Colorado Newspaper Publishes Letter Calling For Activists To ‘Blow Up’ Oil & Gas Wells And ‘Eliminate’ Workers
A newspaper in Boulder, Colo. published a letter to the editor this week calling for violent attacks on oil and natural gas workers and facilities. But instead of retracting the letter and issuing an apology, as other publications have done in similar cases, the newspaper let it stand with some minor edits.
“If the oil and gas industry puts fracking wells in our neighborhoods, threatening our lives and our children’s lives, then don’t we have a moral responsibility to blow up wells and eliminate fracking and workers?” Andrew J. O’Connor wrote in the Boulder Daily Camera on April 19.
The letter was edited the following day to read “don’t we have a moral responsibility to take action to dissuade frackers from operating here?” The edited letter now carries a statement from the newspaper which explains the change, but does not apologize.
“This letter was edited to delete references that may have been construed to expressly advocate violence or property destruction,” the Daily Camera’s editors wrote. “The Camera does not condone or endorse violence or property destruction of any kind. However, the letter presents a philosophical question the Camera believes is worthy of community conversation in the context of the ongoing discussion over fracking.”
The edited letter, however, still contains violent rhetoric. O’Connor, the author of the letter, claims “fracking equals murder” and says using violence against the oil and gas industry would be the “intelligent” move for Colorado residents. To support his argument, he quotes 1960s activist Malcolm X: “I don’t call it violence when it’s in self-defense; I call it intelligence.” O’Connor also credits anti-oil and gas activists in Canada who “fought back by pouring cement down wellheads and blew up wells.”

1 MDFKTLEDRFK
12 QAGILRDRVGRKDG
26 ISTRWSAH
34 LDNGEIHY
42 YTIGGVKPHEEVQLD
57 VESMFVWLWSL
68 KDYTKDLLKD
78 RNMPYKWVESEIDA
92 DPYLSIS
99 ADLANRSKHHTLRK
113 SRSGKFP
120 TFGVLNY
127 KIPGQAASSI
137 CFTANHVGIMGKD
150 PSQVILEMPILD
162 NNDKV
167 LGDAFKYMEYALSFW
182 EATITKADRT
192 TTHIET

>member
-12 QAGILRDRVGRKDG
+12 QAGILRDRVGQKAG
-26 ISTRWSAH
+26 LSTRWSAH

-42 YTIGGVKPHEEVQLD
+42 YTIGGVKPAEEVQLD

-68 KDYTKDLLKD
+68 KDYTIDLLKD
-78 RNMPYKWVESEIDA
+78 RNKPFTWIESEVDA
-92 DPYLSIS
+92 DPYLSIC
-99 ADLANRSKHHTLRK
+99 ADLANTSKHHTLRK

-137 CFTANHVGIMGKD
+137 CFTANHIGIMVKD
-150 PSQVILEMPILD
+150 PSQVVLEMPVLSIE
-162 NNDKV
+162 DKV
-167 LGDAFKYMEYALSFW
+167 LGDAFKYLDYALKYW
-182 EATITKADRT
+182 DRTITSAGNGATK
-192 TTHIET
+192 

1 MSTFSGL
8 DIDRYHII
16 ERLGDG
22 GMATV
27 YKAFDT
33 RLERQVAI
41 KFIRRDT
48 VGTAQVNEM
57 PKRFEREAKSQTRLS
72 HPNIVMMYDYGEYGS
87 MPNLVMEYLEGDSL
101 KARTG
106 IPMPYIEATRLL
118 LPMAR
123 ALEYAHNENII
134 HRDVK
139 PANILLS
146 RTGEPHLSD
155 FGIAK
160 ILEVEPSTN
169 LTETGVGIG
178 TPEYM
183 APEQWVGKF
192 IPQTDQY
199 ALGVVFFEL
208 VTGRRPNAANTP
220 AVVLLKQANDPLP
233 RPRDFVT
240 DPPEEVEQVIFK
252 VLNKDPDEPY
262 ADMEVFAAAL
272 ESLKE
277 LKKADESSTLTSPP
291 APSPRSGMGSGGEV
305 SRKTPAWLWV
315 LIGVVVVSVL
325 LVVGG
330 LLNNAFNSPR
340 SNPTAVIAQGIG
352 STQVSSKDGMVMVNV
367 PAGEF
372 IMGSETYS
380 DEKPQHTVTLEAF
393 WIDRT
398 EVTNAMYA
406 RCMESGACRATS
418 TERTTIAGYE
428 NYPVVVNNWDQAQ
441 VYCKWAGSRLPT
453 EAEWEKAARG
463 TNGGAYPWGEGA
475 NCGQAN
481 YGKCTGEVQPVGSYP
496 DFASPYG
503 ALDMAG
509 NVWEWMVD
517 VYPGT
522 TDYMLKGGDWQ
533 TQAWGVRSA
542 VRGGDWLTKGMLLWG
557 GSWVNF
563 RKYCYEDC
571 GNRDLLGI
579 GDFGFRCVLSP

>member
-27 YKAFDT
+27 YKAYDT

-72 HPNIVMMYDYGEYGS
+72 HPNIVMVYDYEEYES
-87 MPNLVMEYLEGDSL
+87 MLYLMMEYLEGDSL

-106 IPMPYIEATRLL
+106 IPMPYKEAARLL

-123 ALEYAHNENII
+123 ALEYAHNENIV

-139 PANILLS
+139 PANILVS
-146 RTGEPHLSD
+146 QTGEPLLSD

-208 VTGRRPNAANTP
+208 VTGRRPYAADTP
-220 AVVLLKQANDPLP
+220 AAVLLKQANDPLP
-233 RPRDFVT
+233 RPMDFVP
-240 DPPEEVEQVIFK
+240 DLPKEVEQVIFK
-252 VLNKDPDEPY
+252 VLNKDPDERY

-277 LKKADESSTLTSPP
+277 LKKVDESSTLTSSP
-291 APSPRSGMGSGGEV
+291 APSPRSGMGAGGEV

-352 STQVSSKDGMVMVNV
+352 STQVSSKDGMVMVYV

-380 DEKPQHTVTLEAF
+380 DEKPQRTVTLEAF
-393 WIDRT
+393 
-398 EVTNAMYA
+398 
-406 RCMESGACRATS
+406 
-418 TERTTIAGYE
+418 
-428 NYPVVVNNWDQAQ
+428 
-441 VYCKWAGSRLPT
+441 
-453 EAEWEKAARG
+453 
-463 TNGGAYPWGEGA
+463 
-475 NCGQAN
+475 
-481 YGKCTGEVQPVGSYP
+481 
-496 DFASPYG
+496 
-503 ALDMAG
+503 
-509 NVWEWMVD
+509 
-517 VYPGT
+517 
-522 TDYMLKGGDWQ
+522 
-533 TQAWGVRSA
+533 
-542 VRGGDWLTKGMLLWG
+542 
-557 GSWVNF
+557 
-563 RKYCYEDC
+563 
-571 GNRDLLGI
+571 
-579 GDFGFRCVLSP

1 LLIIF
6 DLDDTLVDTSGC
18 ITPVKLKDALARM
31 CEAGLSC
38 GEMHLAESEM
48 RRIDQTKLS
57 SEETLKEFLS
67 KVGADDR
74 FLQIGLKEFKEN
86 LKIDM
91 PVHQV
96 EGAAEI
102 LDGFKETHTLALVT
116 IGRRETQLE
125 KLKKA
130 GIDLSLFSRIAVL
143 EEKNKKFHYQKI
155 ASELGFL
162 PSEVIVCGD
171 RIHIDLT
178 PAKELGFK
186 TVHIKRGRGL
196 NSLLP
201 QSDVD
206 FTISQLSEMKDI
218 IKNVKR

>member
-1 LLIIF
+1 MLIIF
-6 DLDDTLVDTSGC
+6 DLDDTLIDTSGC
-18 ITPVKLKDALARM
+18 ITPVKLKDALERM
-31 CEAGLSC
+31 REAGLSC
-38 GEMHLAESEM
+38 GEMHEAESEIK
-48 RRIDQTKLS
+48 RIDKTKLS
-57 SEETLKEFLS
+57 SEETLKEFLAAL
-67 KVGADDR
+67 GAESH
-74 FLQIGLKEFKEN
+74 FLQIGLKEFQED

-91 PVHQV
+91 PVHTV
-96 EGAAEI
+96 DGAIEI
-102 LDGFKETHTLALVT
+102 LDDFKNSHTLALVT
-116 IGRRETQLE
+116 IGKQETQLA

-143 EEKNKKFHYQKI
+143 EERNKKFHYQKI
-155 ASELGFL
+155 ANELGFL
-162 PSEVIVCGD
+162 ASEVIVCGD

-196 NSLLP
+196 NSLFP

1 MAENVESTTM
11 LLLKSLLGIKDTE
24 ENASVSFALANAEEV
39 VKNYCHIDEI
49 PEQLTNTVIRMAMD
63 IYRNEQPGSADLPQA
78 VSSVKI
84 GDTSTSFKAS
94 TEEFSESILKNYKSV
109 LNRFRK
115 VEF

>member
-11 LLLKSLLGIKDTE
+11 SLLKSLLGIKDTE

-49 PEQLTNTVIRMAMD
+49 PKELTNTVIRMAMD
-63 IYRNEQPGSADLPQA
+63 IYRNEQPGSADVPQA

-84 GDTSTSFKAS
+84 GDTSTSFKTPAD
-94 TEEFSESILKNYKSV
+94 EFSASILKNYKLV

Other newspapers in similar situations have chosen to retract threatening letters. In January, the News Review in Roseburg, Ore. removed a letter from its website that called for left-wing political protestors to be shot and buried at sea.
“After reviewing our guidelines, which clearly state not to threaten the harm of another individual, we removed the letter,” the News Review’s editors said in a note to readers. “We apologize,” the editors said. The publication of the letter and its retraction was covered by The Oregonian, the state’s largest newspaper.
In 2015, a central Pennsylvania newspaper – The Daily Item – apologized for running a letter that threatened violence against President Barack Obama. The newspaper made the apology in an editorial headlined “We bungled the Obama attack letter.” The editorial said letters are normally screened for “offensive language and ad hominem attacks” and there was “no excuse” for publishing threats of violence. The letter was later deleted from the newspaper’s website.
The issue of violence against the oil and gas industry was debated this year in the Colorado legislature, with the Republican-run state Senate passing a bill that would increase penalties for tampering with energy infrastructure. The bill was a response to anti-oil and gas activists shutting off valves and other acts of sabotage against oil and gas equipment, according to the Denver Business Journal.
The bill was opposed in the state House, where Democrats have a majority, over concerns the legislation could serve “as a deterrent to protests against oil and gas wells,” the Business Journal reported. It was blocked in a committee vote last week, ending its chances of becoming law this year.